Vincent de Paul and Louise de Marillac had a major role in the seventeenth-century French church. Both knew people at the highest levels of government and the Church; Vincent “was involved in almost all the great events of his time.” Their focus on mission and charity was one they shared with others of the French school of spirituality. Indeed, the seventeenth century was one of missionary activities. The spiritual lives and teaching of Vincent and Louise centered on Jesus and the Holy Spirit. Vincent differed from the French school in his particular emphasis on Jesus as the first missionary, the need to continue Jesus’s work, and the idea that service to the poor was service to Jesus. For Louise, like Pierre de Berulle, the “holy humanity of Jesus” was the touchstone of her spirituality.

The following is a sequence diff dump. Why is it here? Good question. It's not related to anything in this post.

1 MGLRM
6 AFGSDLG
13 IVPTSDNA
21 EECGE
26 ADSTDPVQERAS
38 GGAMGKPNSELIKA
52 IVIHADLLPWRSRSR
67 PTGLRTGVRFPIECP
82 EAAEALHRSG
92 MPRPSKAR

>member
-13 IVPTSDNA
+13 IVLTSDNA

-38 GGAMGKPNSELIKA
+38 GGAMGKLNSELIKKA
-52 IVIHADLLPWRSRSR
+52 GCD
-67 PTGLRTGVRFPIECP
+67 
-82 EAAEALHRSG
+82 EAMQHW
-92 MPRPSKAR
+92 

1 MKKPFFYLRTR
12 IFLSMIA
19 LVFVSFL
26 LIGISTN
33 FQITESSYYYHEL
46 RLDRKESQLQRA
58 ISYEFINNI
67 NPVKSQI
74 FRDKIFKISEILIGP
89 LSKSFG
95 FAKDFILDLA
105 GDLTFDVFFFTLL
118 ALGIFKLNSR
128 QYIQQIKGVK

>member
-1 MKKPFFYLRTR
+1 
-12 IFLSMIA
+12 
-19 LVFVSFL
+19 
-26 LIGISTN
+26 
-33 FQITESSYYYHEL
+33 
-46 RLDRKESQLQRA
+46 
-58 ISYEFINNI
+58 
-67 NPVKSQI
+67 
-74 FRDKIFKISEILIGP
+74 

Deville, Raymond S.S.
"The Role of Saint Vincent de Paul and Saint Louise de Marillac as Architects and as Moving Spirits behind the Spiritual and Mission Renewal in Seventeenth-Century France,"
Vincentian Heritage Journal: Vol. 14:
1, Article 1.
Available at: https://via.library.depaul.edu/vhj/vol14/iss1/1